You can easily remove audio from videos in the Photos app on your iPhone, but the same cannot be said about removing video and just keeping the audio track. However, another stock Apple app can help extract the sound clip, and it barely takes any work to set it up.
There are many reasons why an audio extractor may be necessary or preferred over a whole video. The audio from a lecture you shot or downloaded from the web may be the only important part. A video may have a song or cool sound clip that you want to save to your music library, and the visuals just distract from it. Maybe the audio portion of a video you filmed is the only thing worth sharing with others.
While you could use a third-party app to separate the sound from video files, they're not as fast or as easy as using the Shortcuts app. Export Audio, from jakeyounglol, quickly extracts the audio from any movie file in your Photos app, whether you've shot it yourself or downloaded it from the internet. You can save the file as an AIFF or M4A file in the Files app, then listen to it or share it whenever you want.
Use the direct or RoutineHub link below to install "Export Audio" (also called "Separate Audio"). The direct link should open up Shortcuts right away. The RoutineHub will send you to the shortcut's information page, which has more details, changelogs, and the most recent version of the tool.
After getting the shortcut, its preview page should open in Shortcuts. If you end up in the iCloud link in Safari, tap "Get Shortcut" to head to Shortcuts. If you get an error in Shortcuts saying that you can't open it, visit Settings –> Shortcuts, then toggle on the "Allow Untrusted Shortcuts" switch and try again.
On its preview page in Shortcuts, review the workflow if you'd like, to make sure you're comfortable with it. Then, tap "Add Untrusted Shortcut" at the bottom to add it to your library.
AIFF is a lossless file format that Separate Audio uses by default, but the file size can be large depending on what and how long the audio is that you're extracting. If you'd rather use M4A, an AAC lossy format with more compression that keeps only the sounds that humans can hear (meaning, it won't sound much different to you), you can choose that instead. Otherwise, skip to Step 3 below.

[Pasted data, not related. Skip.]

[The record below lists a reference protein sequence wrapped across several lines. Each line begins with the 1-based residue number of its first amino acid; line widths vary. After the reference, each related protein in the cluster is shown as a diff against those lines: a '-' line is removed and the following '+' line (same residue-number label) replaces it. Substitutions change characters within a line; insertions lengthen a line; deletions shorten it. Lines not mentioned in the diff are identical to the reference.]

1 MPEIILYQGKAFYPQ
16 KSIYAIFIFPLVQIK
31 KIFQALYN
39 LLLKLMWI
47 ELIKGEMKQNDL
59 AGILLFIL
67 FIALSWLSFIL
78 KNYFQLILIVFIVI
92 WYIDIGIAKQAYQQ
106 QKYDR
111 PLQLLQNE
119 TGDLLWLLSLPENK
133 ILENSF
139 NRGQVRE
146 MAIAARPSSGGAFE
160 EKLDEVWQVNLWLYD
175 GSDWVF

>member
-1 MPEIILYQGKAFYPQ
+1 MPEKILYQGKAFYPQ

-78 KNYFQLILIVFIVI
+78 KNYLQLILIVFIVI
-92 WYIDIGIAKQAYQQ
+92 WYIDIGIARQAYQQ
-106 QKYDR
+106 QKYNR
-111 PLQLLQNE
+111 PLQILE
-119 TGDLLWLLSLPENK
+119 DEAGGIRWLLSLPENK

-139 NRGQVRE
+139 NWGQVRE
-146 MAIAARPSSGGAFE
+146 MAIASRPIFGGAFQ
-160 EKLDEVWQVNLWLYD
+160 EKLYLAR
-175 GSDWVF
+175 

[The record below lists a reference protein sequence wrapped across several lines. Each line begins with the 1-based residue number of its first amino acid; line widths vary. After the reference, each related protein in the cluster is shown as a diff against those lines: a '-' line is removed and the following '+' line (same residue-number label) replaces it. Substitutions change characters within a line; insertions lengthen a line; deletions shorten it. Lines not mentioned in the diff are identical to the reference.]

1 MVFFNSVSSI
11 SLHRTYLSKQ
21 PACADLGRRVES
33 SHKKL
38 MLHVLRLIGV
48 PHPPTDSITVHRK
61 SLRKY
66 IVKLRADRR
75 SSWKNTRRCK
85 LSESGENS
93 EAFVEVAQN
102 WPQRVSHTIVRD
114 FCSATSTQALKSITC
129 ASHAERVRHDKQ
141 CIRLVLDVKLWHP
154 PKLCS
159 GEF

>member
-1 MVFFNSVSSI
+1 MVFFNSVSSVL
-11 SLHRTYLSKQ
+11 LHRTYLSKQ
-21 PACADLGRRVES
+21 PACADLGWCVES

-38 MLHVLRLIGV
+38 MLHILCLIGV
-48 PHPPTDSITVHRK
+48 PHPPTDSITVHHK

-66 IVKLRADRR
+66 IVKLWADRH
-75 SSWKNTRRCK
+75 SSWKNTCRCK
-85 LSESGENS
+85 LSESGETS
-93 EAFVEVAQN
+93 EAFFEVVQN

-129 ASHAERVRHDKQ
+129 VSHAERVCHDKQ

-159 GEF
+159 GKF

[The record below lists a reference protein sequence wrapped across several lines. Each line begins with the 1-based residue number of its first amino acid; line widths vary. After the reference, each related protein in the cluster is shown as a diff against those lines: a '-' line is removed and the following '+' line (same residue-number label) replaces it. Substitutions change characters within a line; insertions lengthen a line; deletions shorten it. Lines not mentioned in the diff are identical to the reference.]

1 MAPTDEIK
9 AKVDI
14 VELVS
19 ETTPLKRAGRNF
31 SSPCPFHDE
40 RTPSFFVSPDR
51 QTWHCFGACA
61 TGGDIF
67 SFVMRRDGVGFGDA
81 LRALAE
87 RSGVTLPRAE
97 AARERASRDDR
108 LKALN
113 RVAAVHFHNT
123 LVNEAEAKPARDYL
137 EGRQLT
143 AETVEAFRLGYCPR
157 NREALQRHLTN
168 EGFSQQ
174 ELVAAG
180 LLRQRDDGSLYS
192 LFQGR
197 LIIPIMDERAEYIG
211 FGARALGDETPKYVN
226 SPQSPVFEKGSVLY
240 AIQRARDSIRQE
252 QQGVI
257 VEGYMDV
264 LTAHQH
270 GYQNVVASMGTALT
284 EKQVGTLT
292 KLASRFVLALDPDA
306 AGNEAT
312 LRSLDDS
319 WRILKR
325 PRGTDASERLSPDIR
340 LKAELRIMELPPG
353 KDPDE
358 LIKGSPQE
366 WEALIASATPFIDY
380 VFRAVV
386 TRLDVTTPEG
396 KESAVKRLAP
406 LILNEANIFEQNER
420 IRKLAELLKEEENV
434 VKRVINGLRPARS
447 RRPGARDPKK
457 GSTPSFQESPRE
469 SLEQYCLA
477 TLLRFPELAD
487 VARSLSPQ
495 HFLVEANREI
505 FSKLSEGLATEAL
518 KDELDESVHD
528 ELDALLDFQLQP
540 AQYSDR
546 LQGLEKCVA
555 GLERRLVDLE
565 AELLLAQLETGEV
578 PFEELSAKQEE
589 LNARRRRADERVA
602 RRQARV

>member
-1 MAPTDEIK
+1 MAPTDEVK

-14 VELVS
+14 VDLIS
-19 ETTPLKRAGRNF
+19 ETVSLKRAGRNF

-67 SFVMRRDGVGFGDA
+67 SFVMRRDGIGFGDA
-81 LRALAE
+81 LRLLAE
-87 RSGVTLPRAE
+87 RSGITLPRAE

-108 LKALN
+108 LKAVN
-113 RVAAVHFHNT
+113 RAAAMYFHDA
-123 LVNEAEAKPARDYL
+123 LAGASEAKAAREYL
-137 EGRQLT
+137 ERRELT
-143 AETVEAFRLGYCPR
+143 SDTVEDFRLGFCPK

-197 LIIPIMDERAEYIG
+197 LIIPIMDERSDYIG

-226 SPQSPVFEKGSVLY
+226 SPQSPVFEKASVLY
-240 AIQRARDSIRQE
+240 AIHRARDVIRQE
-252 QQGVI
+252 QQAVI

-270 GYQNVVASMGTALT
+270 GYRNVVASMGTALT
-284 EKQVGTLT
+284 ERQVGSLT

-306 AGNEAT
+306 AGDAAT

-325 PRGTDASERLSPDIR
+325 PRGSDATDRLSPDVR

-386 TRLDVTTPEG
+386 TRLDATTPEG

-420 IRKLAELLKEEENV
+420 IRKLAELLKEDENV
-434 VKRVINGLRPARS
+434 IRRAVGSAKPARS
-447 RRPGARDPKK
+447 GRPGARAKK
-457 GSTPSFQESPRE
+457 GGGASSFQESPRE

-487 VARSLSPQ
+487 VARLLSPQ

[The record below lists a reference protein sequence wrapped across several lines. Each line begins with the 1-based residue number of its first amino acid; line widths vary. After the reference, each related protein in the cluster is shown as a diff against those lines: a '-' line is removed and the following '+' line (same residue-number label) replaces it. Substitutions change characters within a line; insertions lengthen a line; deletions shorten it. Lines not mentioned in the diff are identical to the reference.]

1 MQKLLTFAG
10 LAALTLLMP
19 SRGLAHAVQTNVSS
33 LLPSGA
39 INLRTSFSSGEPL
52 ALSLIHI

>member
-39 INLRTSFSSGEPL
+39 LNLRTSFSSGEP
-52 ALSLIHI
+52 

In the "My Shortcuts" tab, tap the ellipsis (•••) icon for the Separate Audio shortcut. Next, in the Media action box, tap "Show More," then choose "M4A" for the format. Hit "Done" in the top right to save the workflow.
Open the Photos app and find and select a video you want to strip the audio from. Once you do, tap the Share button to bring up the action and sharing extensions.
On the Share sheet, find the "Separate Audio" shortcut from the list and tap it.
After a few seconds, a pop-up will appear asking you where in the Files app that you'd like to save the AIFF or M4A file. You can keep the default directory, pick a new folder, or even add a new one. The audio file will be named after the video file, but you can always tap the file name and rename it to your liking before saving. When ready, tap "Save" in the top right to add the audio clip to Files.
Now that your audio file is saved, it's time to access it. Open the Files app and navigate to the folder where you saved the file. The files in the current directory may be organized by name or date, so you may have to scroll down a bit to find it or resort the files if necessary.
Tap on the audio file to play it like you would a song. You can even exit the Files app and continue listing to the audio file in the background. Aside from that, you can tap on the Share button to share the file via AirDrop, Messages, email, and more.
Pretty easy, right? From now on, it's just: open the Share sheet, choose "Separate Audio," rename the file if necessary, and save to a Files folder. That's way better than a third-party app could offer.
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